ACCA’s Manual J computations take construction techniques into consideration to properly size an HVAC system. Implementing Manual J may take a couple of hours per building or less if you are handling several similar buildings. This extra cost is more often than not re-couped instantly because a smaller system can be bought.

3.  Building Wrap

Bonus Tip: Place building wrap at the earliest opportunity, and do not concern yourself with the strapping or careful installation. Go for a building an outdoor or indoor scaffolding to access the tops to wrap everything as required. Make sure that working platforms are properly snugged with ringlocks; this page describes the basics of scaffolding with quality ringlocks. Just follow the instructions.

Placing building wraps inadequately may risk mildew and mold; decaying window jams; and drafty floors and walls.

To do it right, overlap all joints at least 7 inches in shingle manner, so they reduce water. Seal the wrap off with code-approved sheathing tape to make a tight joint. Make use of nails (plastic lid fasteners work best), and make inside-out Y cuts (also known as “I” cuts) to cover window spaces.

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4.  Ductwork

Bonus Tip: Run a duct through an unconditioned attic space. You can run ductwork in conditioned attics and insulate them properly in an unconditioned area.

In accordance with the NAHB Research Center, running ducts in conditioned attics can help to eliminate cooling and heating loads by 30 to 40%. Additionally, it reduces ducts length because supply areas are usually more flexible. Cover ducts in conditioned attics with R-4 insulating material to prevent moisture build-up or condensation.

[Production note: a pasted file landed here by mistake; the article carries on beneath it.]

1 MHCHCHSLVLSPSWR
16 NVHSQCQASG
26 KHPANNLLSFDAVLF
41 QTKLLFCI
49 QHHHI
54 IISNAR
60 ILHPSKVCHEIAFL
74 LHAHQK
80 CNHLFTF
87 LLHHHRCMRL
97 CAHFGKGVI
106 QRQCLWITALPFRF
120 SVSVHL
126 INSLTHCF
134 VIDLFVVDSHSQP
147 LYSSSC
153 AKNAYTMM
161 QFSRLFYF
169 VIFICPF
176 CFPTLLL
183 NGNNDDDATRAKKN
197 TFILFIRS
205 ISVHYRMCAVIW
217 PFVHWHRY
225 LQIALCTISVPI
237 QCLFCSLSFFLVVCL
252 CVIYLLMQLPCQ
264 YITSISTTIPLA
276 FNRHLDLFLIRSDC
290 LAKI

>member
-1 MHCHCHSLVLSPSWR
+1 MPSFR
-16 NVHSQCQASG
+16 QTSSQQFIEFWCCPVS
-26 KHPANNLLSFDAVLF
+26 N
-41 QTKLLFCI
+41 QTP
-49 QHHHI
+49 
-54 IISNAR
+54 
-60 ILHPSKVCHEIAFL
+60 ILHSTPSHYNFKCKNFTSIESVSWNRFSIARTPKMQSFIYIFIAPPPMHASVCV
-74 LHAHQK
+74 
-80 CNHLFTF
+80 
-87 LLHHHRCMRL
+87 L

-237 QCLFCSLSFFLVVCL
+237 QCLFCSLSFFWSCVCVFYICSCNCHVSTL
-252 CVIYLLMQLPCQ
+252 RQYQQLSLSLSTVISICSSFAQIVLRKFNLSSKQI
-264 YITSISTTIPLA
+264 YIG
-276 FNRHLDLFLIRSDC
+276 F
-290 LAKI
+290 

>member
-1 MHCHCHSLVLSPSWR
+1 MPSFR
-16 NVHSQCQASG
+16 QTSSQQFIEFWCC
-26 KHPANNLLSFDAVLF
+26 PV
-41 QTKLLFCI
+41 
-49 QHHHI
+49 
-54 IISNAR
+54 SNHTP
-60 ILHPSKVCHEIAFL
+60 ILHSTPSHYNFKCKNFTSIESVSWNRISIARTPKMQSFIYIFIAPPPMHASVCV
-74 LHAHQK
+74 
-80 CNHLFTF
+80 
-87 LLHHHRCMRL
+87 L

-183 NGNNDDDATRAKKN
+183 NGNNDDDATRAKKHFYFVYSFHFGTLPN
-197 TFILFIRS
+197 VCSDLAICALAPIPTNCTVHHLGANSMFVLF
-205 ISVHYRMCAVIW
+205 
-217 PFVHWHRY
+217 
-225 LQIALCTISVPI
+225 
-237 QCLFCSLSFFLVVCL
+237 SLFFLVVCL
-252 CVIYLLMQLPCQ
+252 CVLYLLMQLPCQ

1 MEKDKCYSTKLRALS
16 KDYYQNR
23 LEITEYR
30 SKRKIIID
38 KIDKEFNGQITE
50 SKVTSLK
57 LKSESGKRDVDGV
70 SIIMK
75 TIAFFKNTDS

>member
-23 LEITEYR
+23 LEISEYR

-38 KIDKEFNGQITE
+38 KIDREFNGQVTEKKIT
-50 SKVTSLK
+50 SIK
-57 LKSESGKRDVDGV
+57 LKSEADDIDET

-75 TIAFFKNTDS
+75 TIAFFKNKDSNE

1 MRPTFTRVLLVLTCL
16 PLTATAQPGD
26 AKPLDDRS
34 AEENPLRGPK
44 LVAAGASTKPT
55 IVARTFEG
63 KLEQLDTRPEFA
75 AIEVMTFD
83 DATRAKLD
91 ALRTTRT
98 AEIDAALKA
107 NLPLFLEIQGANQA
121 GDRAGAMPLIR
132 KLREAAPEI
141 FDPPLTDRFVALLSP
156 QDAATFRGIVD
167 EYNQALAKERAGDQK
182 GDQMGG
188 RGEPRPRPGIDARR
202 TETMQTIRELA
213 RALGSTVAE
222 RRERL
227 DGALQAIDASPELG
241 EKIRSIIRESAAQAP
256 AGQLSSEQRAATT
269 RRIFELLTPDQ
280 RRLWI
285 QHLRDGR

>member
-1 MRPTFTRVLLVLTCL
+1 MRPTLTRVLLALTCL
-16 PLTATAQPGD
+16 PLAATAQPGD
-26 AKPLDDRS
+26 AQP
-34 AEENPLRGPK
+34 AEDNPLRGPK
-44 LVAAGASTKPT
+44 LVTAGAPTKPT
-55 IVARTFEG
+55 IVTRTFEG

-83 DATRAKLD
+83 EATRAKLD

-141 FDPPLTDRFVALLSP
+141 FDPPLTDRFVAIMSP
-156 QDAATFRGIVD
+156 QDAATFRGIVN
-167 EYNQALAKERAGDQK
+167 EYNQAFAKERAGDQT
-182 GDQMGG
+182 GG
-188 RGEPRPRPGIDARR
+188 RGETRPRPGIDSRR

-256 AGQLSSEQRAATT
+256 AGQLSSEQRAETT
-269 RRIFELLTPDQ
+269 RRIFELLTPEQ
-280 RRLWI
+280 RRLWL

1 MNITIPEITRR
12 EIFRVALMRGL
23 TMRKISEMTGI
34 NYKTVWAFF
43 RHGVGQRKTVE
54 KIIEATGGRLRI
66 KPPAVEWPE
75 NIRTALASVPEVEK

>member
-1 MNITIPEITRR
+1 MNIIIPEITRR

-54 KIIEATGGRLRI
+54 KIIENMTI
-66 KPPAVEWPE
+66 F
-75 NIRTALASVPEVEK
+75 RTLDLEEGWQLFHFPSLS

Joe Gregory, a procurement consultant of Bob Ward Company, recently constructed the zero energy Maximum Efficiency Home line in Baltimore. He conducted a duct-blaster test to demonstrate his workers how drippy the duct tubes were. At this point, he guided his sub-contractors to understand the standard of work necessary to install duck channels with 4-5% dripping rates, as opposed to more usual 12.

5.  Floor Plan Layout

Bonus Tip: Layout your floor plan for the site’s direction. Don’t forget to orient the building to benefit from natural daylight and free solar heating system during the cold months.

The key benefits of natural lights have already been well-documented; students learn better, people work better, and are healthier generally. And developing a daylit building doesn’t have to add expense to the projects.

In most but the hottest southern locations, orienting the building can run the long axis from east to west. Try to create a plan to place all windows in a single row in the south walls for winter gain. Make sure the size of roof overhangs is enough to block the summer heat but let in sunlight and heat from the winter sun.

Skylights are vigor hogs that can certainly make your space irritatingly hot. Try to make use of tubular skylights or even sun tubes to let the light enter dark spaces, basement rooms, or the interior rooms so you can avoid the use of electricity more often to light up the dark corners of rooms.